Wikileaks: this isn’t journalism – it’s voyeurism
High-minded newspapers’ celebration of the latest Wikileaks revelations is a cynical attempt to turn voyeurism into a virtue.
The real story of the latest Wikileaks revelations is not what we might learn from the hundreds of thousands of documents casually dumped on to the internet. Discerning observers of international affairs will find little new or shocking in these decontextualised scraps of information. No, the real story is the manner in which this whole episode unfolded. It tells us a great deal about the moral and cultural norms of contemporary public life.
No doubt many people are delighted by the embarrassment experienced by the State department in Washington. Many of my friends take the view that any act of humiliation that forces a powerful bureaucratic machine to come back down to Earth has got to be good. Much of the media echoes this sentiment, insisting that the publication of confidential statements represents a blow for accountability, transparency and democracy. Some even suggest that this all demonstrates the ‘power of ordinary people’ – overlooking the actual power and cultural capital of the five news organisations that are orchestrating this affair.
Myself, I am struck by the unattractive self-congratulatory tone taken by the newspapers that announced to the world that they, too, have seen the scraps of memoranda scattered across the internet. The five news organisations that were given the golden opportunity to be the first to pick at the bones – the Guardian, the New York Times, Der Spiegel, Le Monde and El Pais – made a great song and dance of their ‘scoop’ and presented their actions as being in the best traditions of journalistic responsibility.
Le Monde told its readers that ‘to inform’ does ‘not prevent one from acting responsibly’; it assured us that it had looked through the dirge of information before publishing snippets. Setting the bar of journalistic integrity rather low, it observed that ‘transparency and judgment are not incompatible, and it is no doubt this that distinguishes us from the bottom line strategy of Wikileaks’. The other four papers also informed the world about how carefully they had sifted through the hundreds of thousands of documents to make sure that they continued to uphold the highest standards of journalistic integrity.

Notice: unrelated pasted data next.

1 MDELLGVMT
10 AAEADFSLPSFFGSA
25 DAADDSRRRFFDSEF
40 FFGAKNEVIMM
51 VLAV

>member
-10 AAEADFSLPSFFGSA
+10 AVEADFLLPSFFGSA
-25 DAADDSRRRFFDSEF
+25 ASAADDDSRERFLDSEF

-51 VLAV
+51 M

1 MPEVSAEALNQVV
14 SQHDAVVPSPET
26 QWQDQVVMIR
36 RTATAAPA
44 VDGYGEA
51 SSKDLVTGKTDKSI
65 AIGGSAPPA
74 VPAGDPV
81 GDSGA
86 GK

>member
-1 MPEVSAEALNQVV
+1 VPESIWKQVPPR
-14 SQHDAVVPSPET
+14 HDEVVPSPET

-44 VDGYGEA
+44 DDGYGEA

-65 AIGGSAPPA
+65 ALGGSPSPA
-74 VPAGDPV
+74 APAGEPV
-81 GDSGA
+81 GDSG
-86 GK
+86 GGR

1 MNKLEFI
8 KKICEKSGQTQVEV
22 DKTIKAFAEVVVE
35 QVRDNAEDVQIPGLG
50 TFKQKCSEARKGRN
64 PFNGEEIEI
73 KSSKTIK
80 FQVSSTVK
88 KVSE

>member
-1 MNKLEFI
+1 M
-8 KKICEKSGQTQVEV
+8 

It is entirely right and proper that newspapers report on important matters. That is a central part of the media’s role. However, these newspapers did not simply analyse and then reveal this internal information – they also presented their publication of the leaks as a blow for freedom, claiming that it was in the public interest to discover what a minor State department official thought of the lifestyle choices of a Conservative member of parliament. These are the same journalists who normally morally condemn the hackers employed by tabloids to listen in to the private conversations of public figures.
This idea that the publication of private conversations and communications is in the public interest – whether it’s done by tabloids or by sanctimonious candidates for the next Pulitzer Prize – is a self-serving attempt to present voyeurism as an important public duty. It is not unlike the claims made by reality TV producers, who frequently argue that their tawdry offerings ‘raise awareness’ and serve the ‘public interest’.
How is the public interest served by the purposeless leaking of information? Since when has it been obligatory for institutions to expose their private deliberations to everyone on the internet? Has the public learnt something important from all this? Has some wrong been put right by the mass dumping of communiqués on to the world wide web? Or is this really a case of the narrow interests of the news organisations involved getting confused with the interests of the public?
There are, of course, times when activists committed to a clear social or political objective try to win public support by publishing details of private diplomatic correspondence. This was what the Bolsheviks hoped to achieve when they publicised the secret communications between Tsarist Russia and foreign powers in the run-up to and during the First World War. Similarly, when Daniel Ellsberg leaked the contents of the ‘Pentagon Papers’ to the New York Times in 1971, he had a very clear objective: to call into question the official version of the Vietnam War. Both of these acts were motivated by a purposeful political agenda, by a desire to ensure that the public was made aware of facts that were essential for making sense of the world.